Project puts Chipping Sodbury's history online
View from Yate Heritage Centre, with Sarah Floate
THESE days many of us have found ourselves with a little more free time on our hands than usual, making now the ideal time to finish that DIY project you started, catch up on that TV show you love, or, if you’re like me, devote more of your time to reading. And, although I love a good novel as much as the next person, lockdown has also given me the perfect opportunity to learn something new as well.
The Victoria County History Project has recently published draft chapters of its history of Chipping Sodbury and surrounding parishes for free online. Written by Beth Hartland and Alex Craven, these chapters include overviews of Religion, Settlement and Local Government, as well as the social and economic landscape of the parishes.
Yate, by Rose Wallis, was previously published in 2015 as part of the VCH Shorts series, and work has continued on Gloucestershire Vol 14: Yate and the Sodburys during the intervening years. The scale of this community project is such that they often enlist the help of local editors and volunteer researchers, so there are plenty of opportunities to get involved.
With the schools still shut, parents continuing to home-school their children might also appreciate the opportunity to switch things up and incorporate some local history into their lessons.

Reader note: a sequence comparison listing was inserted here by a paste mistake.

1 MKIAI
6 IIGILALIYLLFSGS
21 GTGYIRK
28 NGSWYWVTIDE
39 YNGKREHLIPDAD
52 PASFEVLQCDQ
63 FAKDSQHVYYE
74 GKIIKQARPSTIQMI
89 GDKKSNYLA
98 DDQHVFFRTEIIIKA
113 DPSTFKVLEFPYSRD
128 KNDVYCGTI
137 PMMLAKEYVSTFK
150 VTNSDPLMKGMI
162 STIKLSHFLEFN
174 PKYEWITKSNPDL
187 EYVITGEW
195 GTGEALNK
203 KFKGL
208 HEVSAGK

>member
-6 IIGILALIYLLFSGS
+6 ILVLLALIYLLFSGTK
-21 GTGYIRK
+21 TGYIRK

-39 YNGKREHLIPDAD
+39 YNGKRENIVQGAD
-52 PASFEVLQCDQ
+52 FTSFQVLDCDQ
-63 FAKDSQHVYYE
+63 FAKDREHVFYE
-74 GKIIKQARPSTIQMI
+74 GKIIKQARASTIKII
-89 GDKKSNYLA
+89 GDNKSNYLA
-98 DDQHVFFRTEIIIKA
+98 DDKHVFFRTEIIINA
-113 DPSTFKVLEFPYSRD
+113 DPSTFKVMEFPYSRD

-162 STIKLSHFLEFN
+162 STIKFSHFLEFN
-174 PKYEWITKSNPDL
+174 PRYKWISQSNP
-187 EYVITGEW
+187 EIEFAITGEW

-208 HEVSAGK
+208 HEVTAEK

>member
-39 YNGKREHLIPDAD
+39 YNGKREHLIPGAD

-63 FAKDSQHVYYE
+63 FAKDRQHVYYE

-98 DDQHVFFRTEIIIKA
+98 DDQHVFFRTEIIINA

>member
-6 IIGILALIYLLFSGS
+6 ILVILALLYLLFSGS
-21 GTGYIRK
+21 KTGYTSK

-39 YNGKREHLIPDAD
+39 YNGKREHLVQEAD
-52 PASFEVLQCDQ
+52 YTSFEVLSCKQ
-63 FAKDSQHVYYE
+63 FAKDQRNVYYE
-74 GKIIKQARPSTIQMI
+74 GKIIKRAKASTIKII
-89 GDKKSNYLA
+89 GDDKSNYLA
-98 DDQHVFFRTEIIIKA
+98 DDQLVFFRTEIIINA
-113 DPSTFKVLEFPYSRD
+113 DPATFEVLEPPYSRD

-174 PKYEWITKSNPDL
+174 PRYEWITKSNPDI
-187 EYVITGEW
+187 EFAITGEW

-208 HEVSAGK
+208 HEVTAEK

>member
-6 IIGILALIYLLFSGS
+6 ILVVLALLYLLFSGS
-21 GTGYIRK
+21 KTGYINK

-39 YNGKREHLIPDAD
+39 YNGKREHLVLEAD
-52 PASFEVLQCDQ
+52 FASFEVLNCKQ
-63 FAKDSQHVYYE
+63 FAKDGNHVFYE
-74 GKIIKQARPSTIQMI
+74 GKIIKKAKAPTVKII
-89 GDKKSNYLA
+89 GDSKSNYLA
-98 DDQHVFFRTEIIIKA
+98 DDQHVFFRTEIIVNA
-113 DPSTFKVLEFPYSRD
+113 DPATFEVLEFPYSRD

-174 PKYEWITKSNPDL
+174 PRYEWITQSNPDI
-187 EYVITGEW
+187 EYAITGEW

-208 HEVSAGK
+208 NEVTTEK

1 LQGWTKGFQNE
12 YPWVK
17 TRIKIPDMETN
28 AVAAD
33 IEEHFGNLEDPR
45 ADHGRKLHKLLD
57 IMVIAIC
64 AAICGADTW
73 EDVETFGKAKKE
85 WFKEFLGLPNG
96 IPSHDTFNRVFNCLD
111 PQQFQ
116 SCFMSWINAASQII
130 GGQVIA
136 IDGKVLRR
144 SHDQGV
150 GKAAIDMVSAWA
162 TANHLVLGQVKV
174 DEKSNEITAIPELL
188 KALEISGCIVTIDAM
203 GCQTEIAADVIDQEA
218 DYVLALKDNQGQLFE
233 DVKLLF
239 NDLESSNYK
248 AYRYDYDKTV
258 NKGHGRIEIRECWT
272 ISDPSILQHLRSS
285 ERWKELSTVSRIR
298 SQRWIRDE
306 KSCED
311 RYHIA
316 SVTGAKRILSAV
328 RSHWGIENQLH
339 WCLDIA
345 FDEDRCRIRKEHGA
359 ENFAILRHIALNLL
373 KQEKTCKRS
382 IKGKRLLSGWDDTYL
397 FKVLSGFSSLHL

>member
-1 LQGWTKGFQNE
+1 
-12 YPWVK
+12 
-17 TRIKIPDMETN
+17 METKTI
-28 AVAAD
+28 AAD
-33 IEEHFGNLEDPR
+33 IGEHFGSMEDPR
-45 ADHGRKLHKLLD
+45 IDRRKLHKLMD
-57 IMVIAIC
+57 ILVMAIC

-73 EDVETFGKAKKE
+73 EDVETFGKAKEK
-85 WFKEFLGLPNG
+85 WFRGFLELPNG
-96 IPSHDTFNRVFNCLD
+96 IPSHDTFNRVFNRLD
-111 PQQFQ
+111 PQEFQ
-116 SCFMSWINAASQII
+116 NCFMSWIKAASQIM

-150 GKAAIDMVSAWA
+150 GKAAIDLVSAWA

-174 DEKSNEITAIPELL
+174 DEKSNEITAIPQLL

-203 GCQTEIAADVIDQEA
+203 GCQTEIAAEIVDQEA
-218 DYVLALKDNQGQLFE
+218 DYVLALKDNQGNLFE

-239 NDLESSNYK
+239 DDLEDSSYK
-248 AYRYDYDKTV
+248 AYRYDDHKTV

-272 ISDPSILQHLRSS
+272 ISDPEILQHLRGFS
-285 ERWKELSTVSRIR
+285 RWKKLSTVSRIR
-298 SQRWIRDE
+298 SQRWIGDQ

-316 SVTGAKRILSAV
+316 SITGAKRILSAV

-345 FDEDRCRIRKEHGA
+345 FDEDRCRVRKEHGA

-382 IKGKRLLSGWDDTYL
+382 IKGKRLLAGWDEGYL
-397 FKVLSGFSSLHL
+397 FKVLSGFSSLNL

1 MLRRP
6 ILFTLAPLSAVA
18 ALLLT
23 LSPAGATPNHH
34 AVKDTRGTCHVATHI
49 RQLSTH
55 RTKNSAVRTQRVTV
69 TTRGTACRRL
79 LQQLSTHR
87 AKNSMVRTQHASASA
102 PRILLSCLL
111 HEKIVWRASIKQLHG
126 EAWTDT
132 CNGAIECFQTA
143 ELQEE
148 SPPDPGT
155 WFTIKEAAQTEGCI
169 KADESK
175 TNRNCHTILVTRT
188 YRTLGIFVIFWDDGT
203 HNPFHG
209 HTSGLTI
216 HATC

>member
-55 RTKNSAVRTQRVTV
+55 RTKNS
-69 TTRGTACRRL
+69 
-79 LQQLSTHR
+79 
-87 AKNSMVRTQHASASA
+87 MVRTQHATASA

Those who visit the twice-yearly Mop Fair may be curious to know about its origins in 1807 as a place for those seeking employment to gather in search of a job (a sort of 19th century LinkedIn), before the 1890s saw the fairground amusements take precedence over hiring.
Perhaps your family’s daily walk takes you past the parish church or one of the local schools, providing the perfect backdrop for a discussion about changes to Sodbury’s religious community or its education system?
Plans for a canal between Bristol and Cirencester that would have passed close by to Sodbury fell through in 1793 – maybe print off a local map, label some features and draw where it could have gone? Or try writing a short story set in January 1871, when the village was first lit by gas. Now is as good a time as any to take inspiration from a little closer to home.
Of course, not everything covered in the chapters is going to be of educational value.
Some facts might just make you smile. Did you know that by the end of the 19th century, Chipping Sodbury had one of the highest ratios of public houses to population in the county, with one pub for every 90 people? In 1891 there were no fewer than 12 licensed premises – more than any other parish in the area. That’s one heck of a pub crawl!
To read the Sodbury draft texts, or to find out how to get involved, visit the Yate and the Sodburys page on the Victoria County History Gloucestershire website.
Pictures: Chipping Sodbury pubs the Portcullis (top) and Cap and Feathers (below). Above, Chipping Sodbury Horse Parade, 1907.